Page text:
The Weber award was established in 2006 in memory of Dr. Carl S. Weber, Assistant Professor Emeritus in the UMBC Department of Biological Sciences, as a tribute to his passion for classroom teaching. The annual award honors a faculty member at UMBC with exceptional dedication to teaching as demonstrated by his or her enthusiasm, up-to-date teaching materials, effective mentoring, community service in the teaching area, approachability, rigorous learning requirements, coherent teaching philosophy and inspirational teaching style. All CNMS faculty members who have been teaching in the college for the past five years are eligible to be nominated for the award
Dr. Carl S. Weber
The final selection is made by the CNMS Dean, who notifies the award winner in writing. The award includes a $1,000 prize from the Carl S. Weber Excellence in Teaching Award Endowment. The 2013 Call for Nominations with a streamlined process made at the suggestion of the CNMS Department Chairs, may be viewed from this site. Questions should be directed to Kathy Sutphin (email@example.com).
FIFTH AWARD RECIPIENT - SPRING 2013
Rajalaskhmi (Raji) Baradwaj is dedicated to using different teaching methods to encourage and improve student learning. Since joining the UMBC Department of Mathematics and Statistics faculty as a Lecturer in 2001, she has taught a variety of courses and has served as the departmental coordinator for algebra, precalculus, and finite mathematics courses. She was instrumental in the redesign of the algebraic and elementary functions course and coordinates the innovative Quiz O, the
preliminary quizzes given during the first week of classes to test student foundational knowledge in prerequisite topics needed for courses in the calculus sequence (MATH 150, 151, 152, 155, and 215). Ms. Baradwaj, who was promoted to Senior Lecturer in 2012, actively supports a variety of initiatives on campus to enhance student academic success including SI (Supplemental Instruction) and the NSF-funded iCubed@UMBC project. Most recently, Ms. Baradwaj helped to create UMBC's Math Gym, a laboratory classroom where students have the opportunity to improve their basic mathematical skills. She advises a number of undergraduate majors in the Department of Mathematics and Statistics, serves on a variety of departmental committees, and volunteers as the adviser of the Hindu Student Council on campus. Ms. Baradwaj received a M.S. in Statistics from Texas A & M University in 1990, and a M.S. and a B. S. in Mathematics from the University of Madras, India in 1987 and 1984, respectively. Ms. Baradwaj held appointments as a Lecturer and Senior Lecturer in the Department of Mathematics at the University of Wisconsin, Eau Claire from 1991 to 2001.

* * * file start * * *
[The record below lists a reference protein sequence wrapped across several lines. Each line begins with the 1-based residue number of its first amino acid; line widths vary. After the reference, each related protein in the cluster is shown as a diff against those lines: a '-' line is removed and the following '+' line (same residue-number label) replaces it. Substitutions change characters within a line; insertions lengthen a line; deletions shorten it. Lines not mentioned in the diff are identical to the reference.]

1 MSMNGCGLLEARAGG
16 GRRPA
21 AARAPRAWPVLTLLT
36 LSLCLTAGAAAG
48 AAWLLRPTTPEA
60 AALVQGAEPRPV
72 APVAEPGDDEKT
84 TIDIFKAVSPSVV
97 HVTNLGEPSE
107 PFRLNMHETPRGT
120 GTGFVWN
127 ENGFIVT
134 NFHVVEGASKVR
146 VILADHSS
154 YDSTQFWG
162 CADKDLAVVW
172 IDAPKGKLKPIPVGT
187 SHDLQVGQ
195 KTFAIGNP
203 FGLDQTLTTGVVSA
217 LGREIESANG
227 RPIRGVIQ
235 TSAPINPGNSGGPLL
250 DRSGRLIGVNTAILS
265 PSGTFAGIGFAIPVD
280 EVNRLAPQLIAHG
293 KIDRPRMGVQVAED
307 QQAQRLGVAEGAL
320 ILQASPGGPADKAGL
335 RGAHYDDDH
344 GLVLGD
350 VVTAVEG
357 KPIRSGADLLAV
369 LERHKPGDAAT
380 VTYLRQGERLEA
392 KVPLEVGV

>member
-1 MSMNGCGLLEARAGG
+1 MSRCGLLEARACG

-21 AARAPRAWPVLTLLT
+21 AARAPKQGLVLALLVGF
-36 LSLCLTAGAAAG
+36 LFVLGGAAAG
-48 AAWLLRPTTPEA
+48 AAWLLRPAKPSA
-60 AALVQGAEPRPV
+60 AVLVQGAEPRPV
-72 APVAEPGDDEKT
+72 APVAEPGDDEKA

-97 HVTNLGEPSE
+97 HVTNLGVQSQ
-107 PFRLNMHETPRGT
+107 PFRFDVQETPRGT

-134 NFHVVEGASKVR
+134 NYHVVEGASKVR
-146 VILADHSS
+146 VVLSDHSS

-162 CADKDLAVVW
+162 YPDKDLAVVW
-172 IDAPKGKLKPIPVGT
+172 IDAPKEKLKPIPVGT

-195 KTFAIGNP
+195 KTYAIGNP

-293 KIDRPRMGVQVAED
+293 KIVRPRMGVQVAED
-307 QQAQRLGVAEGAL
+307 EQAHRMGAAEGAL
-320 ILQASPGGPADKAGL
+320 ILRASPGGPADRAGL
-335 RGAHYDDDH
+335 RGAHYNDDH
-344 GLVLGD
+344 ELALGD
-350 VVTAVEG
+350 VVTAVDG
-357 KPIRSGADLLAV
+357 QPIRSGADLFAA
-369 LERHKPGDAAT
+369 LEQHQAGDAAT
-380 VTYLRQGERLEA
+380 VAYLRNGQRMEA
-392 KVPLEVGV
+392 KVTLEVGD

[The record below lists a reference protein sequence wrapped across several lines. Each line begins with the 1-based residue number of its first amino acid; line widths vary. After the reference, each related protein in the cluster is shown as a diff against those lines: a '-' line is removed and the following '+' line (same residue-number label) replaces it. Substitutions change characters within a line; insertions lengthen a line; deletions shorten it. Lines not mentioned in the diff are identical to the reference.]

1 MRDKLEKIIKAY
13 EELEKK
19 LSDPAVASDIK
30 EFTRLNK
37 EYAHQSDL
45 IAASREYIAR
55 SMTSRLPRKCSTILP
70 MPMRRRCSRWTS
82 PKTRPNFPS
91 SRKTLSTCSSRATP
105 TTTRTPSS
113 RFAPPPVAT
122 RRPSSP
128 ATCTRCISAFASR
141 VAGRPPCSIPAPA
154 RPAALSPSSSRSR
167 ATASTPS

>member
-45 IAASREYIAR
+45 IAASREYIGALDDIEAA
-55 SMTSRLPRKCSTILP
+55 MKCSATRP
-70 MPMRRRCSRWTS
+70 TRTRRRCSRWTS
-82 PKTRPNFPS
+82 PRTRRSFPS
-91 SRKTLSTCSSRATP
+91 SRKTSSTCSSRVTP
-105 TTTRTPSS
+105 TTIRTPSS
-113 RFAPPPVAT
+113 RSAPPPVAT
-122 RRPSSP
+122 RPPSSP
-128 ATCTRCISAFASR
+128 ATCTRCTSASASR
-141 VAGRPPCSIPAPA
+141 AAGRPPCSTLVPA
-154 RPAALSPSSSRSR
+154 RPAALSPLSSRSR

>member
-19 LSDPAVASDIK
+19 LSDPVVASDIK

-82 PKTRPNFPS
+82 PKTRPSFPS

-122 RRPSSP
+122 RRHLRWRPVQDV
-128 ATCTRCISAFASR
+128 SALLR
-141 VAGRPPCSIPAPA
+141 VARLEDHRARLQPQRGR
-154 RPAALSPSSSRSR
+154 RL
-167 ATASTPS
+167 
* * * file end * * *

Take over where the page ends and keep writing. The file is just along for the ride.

FOURTH AWARD RECIPIENT - SPRING 2012
Mark Perks received his BS degree in chemistry at Bucknell University. After graduation, he taught A-level chemistry in Ghana as a volunteer with the Teachers for West Africa Program. Upon returning to the U.S., he taught chemistry at the secondary level at Moorestown Friends School in New Jersey. He subsequently completed his Ph.D. at the Johns Hopkins University and pursued a career in biomedical device research and development with Becton-Dickinson and then as an environmental scientist. Dr. Perks seized the opportunity to return to teaching as instructor at UMBC in 1993 and has been a senior Lectuerer since 2005. Dr. Perks remains actively involved in STEM outreach programs; including the Maryland Collaborative for
Teacher Preparation (MCTP) initiative (1995-1997), VIP K-16 Partnership at UMBC, "Chemistry Distilled" Academy for elementary and middle school teachers in Washington County, and the "Finfty-Fifty" of the USA Science & Engineering Festival. Dr. Perks adopted active, collaborative, and constructivist learning as the keystone of his pedagogical philosophy starting from his experience with MCTP. He implements active and group learning in large lecture hall classes of hundreds of students in general and organic chemistry courses. Dr. Perks earned a role on the inaugural team to advance active learning methods in introductory chemistry, the pilot effort for what has become the renowned Chemistry Discovery Center.